otherwise would have left you. Cross-channel analytics can help you understand what the next level should be for your product/service strategy and planning, multi-variate tests can provide you with information on what design formats are best suited for certain customer personas (esp. on the web) — and there are numerous other benefits to solid customer analytics. And lastly, in this day and age of information overload – proper use of analytics is what will create actionable insights for the firms to follow.

    Now back to innovation – sorry, had to say that piece on analytics :-). It is interesting to me that we are now having these numerous discussions on user-centric, design-centric, vision-centric etc. innovations. When I taught Business Strategy as an academic, my focus was on the various models, frameworks, and best-practices with a naive notion that following a certain “process” would make a firm innovative. And then I became a practitioner working on various aspects from customer loyalty to long-term strategy and the reality of the situation hit me. Organizations are complex systems – and therefore the cause and effect are not linear. A large cause need not result in a large effect; similarly a minimal cause can result in a huge effect. At the end of the day, the key is survival – and those firms that survive are those firms who can adapt to the environment intelligently.

    Where I am going with this is that I interpret Verganti’s POV to mean that don’t have user-centric innovation as the de facto innovation policy in your organization. You should definitely ping your customers to understand their need-gaps and also for recommendations they have on improving the product/service (the beginning of the cause). However, on top of that you have to layer in the economic outlook today and long-term, emerging technologies, environmental conditions including competitors of today and tomorrow, demographic shifts, regulatory trends, lifestyle changes etc. and then craft an innovation strategy (that will lead to an effect) that will incorporate SOME of the user-feedback with a healthy dose of foresight. This innovation strategy will have an incremental component as well as a component that goes beyond the current business boundaries and which may end up creating new competitive spaces for the organization. Btw, I used the word foresight instead of vision as to me vision is just a dream – foresight on the other hand is based on deep insights into various trends and solid intuition & judgment on where the industry will be 5 or 10 years from now.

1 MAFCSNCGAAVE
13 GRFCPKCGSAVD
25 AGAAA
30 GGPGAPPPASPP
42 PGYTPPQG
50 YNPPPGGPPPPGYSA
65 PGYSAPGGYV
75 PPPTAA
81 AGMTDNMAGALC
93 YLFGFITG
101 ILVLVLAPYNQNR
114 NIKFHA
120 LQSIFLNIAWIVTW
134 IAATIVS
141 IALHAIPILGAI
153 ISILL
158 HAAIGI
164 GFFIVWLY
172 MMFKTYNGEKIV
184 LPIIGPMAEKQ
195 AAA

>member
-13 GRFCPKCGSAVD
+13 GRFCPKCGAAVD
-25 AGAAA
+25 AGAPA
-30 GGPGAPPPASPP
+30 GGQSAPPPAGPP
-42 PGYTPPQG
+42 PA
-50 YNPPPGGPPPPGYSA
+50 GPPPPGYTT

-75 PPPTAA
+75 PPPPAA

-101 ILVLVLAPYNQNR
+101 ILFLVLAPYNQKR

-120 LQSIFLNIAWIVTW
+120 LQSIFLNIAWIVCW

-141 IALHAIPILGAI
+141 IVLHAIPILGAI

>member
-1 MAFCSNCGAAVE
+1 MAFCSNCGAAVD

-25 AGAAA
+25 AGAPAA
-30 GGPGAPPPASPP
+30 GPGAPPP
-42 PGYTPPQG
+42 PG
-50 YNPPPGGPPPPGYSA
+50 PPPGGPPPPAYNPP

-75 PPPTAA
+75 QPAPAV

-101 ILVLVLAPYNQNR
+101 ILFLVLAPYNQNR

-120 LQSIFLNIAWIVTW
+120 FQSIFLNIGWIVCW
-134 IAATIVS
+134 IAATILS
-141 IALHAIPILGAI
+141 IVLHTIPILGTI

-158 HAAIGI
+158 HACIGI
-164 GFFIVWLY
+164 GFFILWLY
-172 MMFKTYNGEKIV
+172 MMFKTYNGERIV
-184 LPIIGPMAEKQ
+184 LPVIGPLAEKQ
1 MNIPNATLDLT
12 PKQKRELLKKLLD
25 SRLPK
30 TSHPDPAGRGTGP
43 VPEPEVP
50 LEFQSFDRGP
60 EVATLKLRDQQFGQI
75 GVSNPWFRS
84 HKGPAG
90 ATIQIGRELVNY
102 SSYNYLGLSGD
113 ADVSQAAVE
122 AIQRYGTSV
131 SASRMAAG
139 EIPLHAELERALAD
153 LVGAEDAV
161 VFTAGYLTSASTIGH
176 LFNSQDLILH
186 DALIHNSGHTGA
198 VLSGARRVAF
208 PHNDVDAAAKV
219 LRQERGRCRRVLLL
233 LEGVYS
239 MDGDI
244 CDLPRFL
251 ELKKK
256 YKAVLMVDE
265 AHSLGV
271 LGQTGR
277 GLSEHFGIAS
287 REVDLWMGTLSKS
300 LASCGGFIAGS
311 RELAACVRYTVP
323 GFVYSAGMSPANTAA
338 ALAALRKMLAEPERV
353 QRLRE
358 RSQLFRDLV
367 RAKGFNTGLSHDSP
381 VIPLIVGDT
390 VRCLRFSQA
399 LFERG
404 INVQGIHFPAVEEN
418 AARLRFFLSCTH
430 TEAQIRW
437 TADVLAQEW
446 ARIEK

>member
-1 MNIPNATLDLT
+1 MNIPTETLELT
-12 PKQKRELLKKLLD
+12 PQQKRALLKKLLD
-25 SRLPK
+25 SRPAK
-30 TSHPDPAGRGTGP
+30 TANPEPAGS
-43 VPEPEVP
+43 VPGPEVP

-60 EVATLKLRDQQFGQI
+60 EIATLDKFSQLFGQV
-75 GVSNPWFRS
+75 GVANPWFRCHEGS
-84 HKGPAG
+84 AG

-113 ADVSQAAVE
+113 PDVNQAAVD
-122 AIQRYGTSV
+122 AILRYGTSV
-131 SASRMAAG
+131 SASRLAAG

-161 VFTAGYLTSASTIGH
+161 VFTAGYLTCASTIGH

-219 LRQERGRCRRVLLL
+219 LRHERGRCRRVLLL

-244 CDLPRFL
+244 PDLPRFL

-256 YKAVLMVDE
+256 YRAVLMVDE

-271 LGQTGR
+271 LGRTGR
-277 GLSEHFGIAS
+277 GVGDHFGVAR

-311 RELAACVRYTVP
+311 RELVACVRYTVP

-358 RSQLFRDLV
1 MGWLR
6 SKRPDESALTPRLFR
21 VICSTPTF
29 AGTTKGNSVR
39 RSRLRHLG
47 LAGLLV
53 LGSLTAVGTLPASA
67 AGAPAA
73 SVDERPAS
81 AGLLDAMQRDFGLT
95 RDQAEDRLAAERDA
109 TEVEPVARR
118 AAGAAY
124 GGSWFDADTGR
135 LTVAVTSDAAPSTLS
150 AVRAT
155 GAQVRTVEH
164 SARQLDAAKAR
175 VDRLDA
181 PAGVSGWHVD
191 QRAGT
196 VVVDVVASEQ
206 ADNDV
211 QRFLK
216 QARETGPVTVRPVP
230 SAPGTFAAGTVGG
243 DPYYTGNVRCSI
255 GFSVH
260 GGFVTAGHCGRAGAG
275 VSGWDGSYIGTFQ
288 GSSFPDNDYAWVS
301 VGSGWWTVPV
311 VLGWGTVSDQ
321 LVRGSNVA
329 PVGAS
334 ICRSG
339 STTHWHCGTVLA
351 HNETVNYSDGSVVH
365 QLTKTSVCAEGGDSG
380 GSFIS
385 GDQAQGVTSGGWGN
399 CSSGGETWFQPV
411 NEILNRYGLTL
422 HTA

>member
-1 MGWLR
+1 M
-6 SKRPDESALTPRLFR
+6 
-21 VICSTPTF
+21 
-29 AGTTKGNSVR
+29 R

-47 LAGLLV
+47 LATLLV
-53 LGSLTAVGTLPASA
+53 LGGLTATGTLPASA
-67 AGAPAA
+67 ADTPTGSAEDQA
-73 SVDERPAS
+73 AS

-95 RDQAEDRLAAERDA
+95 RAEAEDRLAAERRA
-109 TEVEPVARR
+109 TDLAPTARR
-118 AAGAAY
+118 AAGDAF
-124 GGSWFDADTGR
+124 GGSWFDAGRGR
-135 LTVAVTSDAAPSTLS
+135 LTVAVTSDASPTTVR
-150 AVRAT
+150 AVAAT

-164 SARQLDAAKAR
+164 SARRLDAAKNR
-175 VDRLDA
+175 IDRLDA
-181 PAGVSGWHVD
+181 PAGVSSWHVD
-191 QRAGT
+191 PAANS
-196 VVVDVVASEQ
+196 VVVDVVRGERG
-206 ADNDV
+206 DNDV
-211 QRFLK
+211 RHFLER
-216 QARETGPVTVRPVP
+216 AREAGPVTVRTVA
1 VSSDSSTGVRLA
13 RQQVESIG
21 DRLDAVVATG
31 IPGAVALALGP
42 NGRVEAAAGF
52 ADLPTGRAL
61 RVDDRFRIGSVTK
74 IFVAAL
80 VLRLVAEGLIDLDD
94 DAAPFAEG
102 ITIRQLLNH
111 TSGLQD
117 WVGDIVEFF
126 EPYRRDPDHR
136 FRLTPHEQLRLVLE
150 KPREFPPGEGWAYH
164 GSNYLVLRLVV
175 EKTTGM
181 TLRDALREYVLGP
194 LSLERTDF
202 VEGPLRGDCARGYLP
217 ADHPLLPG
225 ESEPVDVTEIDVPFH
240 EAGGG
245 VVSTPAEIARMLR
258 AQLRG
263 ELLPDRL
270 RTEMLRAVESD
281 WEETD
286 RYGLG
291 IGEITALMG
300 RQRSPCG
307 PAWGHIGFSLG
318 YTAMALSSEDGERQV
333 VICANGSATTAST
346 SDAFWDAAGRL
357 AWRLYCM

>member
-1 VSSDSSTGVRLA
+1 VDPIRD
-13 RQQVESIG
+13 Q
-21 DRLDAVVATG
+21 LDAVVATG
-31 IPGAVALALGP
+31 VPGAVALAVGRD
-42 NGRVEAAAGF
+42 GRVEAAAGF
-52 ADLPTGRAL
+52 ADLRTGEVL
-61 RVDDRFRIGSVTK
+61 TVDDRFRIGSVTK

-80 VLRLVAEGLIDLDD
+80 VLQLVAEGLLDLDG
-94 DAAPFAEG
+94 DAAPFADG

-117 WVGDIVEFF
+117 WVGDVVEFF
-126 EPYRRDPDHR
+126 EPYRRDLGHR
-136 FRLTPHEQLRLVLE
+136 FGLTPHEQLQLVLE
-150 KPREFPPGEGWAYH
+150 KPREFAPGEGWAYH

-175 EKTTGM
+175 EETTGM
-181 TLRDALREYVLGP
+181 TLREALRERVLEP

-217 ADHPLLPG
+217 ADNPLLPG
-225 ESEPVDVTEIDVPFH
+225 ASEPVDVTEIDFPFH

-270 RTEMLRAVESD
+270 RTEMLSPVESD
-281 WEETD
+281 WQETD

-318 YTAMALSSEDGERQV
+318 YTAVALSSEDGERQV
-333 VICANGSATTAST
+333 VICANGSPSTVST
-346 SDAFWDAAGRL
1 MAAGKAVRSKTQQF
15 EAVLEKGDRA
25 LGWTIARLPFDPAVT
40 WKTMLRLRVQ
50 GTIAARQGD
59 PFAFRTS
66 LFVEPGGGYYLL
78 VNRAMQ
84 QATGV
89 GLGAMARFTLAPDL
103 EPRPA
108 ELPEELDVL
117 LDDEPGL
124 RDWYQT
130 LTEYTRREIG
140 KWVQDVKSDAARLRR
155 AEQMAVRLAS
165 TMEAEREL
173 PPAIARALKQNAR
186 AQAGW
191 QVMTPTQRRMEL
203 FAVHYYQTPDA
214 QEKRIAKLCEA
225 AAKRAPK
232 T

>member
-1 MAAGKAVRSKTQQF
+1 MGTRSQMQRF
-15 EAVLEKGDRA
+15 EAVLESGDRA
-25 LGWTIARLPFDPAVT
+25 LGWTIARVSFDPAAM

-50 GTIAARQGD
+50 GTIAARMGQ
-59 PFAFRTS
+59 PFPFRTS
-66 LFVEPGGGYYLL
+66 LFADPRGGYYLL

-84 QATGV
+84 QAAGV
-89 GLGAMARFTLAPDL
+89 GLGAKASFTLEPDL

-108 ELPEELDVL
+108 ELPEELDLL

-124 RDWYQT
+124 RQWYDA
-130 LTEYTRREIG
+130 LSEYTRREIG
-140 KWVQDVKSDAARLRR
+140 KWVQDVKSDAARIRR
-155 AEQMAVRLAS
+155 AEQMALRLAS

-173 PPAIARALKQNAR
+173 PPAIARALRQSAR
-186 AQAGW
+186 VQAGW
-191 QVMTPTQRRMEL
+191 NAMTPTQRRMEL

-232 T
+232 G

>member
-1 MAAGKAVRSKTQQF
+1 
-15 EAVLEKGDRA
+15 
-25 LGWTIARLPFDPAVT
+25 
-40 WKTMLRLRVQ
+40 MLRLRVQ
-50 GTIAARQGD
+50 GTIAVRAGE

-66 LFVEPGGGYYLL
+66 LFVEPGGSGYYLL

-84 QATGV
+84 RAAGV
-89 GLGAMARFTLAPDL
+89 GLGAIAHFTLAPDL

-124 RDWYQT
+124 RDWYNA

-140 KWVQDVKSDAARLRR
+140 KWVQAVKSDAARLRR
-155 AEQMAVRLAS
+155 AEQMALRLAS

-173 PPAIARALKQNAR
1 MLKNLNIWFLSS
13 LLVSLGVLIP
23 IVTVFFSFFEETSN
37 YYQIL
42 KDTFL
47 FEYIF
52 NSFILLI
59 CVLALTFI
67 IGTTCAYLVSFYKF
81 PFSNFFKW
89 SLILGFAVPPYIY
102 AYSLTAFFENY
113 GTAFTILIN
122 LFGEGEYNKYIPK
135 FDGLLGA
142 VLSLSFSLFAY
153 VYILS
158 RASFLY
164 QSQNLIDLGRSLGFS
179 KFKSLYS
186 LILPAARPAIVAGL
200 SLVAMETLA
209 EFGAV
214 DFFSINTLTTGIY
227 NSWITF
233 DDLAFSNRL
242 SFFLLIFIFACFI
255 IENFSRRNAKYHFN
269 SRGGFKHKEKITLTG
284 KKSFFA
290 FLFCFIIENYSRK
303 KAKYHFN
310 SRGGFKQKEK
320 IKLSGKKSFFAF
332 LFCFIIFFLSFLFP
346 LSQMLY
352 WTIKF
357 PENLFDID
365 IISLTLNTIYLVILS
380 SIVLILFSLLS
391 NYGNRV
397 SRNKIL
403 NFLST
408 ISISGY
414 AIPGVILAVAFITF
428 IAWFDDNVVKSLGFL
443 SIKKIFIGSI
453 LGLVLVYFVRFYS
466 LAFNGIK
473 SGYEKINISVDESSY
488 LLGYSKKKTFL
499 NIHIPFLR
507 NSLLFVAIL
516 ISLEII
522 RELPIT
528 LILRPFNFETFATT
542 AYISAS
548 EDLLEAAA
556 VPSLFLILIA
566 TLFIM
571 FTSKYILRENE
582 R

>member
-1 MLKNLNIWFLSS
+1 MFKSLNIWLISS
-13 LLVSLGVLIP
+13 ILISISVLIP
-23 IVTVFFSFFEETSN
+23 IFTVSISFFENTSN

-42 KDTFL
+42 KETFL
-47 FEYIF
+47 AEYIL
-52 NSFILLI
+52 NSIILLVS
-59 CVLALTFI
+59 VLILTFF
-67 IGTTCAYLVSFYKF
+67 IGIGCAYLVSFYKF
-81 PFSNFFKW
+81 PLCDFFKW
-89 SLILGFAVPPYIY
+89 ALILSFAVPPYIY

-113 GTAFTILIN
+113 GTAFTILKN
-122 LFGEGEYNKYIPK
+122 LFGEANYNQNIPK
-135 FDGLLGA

Bottom-line, while I completely agree that customer empathy & understanding is critically important, it is equally important that the organization also understands the macro environmental & contextual trends and builds the structure and processes to adapt itself in possible new spaces. Earlier on I said that organizations are complex systems; successful organizations by extension are complex adaptive systems that have the capacity to change and even morph itself in order to survive.

    Regards,
    Ned

  21. Hi Sims – thanks for stopping by, & thanks for the link. It looks like there are some good resources on that blog.